SEVENTEENTH: We must expand communication and transportation across frontiers. Travel restrictions must cease. The world must be open to diverse political, ideological, and moral viewpoints and evolve a worldwide system of television and radio for information and education. We thus call for full international cooperation in culture, science, the arts, and technology across ideological borders. We must learn to live openly together or we shall perish together.

 

Humanity As a Whole

 

IN CLOSING

We, the undersigned, while not necessarily endorsing every detail of the above, pledge our general support to Humanist Manifesto II for the future of humankind. These affirmations are not a final credo or dogma but an expression of a living and growing faith. We invite others in all lands to join us in further developing and working for these goals.

 

Lionel Able, Prof. of English, State Univ. of New York at Buffalo

Khoren Arisian, Board of Leaders, NY Soc. for Ethical Culture

Isaac Asimov, author

George Axtelle, Prof. Emeritus, Southern Illinois Univ.

Archie J. Bahm, Prof. of Philosophy Emeritus, Univ. of N.M.

Pual H. Beattie, Pres., Fellowship of Religious Humanists

Keith Beggs, Exec. Dir., American Humanist Association

Malcolm Bissell, Prof. Emeritus, Univ. of Southern California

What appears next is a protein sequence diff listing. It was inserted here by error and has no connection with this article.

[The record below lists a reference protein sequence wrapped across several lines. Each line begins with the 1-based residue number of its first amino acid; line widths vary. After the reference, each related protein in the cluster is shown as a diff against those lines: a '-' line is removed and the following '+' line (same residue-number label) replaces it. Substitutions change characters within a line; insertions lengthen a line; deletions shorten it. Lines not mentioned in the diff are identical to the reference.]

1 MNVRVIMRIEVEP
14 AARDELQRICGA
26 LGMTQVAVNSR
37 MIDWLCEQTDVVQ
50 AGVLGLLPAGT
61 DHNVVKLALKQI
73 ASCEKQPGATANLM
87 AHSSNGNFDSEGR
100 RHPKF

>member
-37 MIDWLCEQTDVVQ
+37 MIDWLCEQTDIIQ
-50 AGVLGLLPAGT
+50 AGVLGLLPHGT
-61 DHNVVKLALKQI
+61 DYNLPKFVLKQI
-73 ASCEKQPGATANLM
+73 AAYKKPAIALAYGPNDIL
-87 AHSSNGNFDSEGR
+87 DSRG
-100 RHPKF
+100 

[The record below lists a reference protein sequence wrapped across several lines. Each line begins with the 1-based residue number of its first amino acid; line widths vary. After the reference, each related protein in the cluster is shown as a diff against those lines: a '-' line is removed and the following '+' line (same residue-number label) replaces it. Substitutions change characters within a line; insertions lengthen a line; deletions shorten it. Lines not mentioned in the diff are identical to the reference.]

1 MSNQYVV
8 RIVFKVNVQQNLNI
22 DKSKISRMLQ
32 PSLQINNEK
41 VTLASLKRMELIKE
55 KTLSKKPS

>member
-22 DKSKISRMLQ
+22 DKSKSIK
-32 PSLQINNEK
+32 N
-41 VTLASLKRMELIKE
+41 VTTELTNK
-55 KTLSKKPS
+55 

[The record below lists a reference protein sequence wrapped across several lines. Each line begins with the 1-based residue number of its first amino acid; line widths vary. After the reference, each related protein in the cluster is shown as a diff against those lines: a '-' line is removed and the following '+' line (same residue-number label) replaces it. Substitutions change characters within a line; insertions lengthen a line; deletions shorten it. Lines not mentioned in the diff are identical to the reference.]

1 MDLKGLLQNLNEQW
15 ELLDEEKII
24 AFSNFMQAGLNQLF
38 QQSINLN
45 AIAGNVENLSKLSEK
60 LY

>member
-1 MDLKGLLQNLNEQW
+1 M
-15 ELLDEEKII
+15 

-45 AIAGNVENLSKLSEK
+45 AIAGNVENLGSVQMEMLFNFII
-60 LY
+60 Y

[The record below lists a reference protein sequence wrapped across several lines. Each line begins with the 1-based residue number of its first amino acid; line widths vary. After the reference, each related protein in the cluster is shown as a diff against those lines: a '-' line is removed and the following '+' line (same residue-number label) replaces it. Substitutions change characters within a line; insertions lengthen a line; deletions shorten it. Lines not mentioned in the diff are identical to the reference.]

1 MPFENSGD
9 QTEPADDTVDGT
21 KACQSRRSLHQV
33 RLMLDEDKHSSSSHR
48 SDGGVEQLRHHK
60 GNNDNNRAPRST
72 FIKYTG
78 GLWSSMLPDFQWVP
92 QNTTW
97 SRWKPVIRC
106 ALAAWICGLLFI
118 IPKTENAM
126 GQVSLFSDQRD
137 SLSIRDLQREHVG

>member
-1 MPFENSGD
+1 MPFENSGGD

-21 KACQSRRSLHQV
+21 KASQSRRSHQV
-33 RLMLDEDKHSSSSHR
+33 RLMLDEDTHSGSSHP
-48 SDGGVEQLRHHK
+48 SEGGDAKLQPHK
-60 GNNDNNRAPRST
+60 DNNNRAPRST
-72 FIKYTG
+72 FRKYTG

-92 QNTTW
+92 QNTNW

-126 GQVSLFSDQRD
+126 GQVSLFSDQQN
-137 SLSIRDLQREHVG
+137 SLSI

H. J. Blackham, Chm., Social Morality Council, Great Britain

Brand Blanshard, Prof. Emeritus, Yale University

Paul Blanshard, author

Joseph L. Blau, Prof. of Religion, Columbia University

Sir Hermann Bondi, Prof. of Math., King's Coll., Univ. of London

Howard Box, Leader, Brooklyn Society for Ethical Culture

Raymond B. Bragg, Minister Emer., Unitarian Ch., Kansas City

Theodore Brameld, Visiting Prof., C.U.N.Y.

Brigid Brophy, author, Great Britain

Lester R. Brown, Senior Fellow, Overseas Development Council

Betty Chambers, Pres., American Humanist Association

John Ciardi, poet

Francis Crick, M.D., Great Britain

Arthur Danto, Prof. of Philosophy, Columbia University

Lucien de Coninck, Prof., University of Gand, Belgium

Miriam Allen deFord, author

Edd Doerr, Americans United for Separation of Church and State

Peter Draper, M.D., Guy's Hospital Medical School, London

Paul Edwards, Prof. of Philosophy, Brooklyn College

Albert Ellis, Exec. Dir., Inst. Adv. Study Rational Psychotherapy

Edward L. Ericson, Board of Leaders, NY Soc. of Ethical Culture

H. J. Eysenck, Prof. of Psychology, Univ. of London

Roy P. Fairfield, Coordinator, Union Graduate School